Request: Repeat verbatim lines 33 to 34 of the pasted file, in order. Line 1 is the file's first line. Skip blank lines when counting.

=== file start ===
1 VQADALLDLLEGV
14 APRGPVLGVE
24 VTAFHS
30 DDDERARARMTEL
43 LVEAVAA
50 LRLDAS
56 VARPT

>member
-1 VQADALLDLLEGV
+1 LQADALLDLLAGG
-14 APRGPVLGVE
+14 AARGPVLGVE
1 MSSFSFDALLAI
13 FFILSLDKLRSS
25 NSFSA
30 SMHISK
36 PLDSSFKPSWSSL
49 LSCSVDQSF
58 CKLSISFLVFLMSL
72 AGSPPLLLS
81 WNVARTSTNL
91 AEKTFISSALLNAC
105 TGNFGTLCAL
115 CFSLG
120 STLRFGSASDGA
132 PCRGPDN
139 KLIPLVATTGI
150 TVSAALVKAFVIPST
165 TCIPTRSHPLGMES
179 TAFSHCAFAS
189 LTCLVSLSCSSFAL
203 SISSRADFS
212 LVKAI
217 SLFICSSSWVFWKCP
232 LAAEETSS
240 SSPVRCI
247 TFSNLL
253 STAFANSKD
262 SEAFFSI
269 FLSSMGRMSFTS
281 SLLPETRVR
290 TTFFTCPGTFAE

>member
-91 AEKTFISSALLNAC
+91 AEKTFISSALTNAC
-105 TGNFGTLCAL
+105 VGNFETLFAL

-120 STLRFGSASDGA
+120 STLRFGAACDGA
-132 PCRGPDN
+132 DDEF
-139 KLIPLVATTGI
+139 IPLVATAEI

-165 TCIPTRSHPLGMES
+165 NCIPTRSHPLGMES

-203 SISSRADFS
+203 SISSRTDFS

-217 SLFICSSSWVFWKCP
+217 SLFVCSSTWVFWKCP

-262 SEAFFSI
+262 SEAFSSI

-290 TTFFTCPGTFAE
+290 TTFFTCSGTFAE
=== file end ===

212 LVKAI
217 SLFICSSSWVFWKCP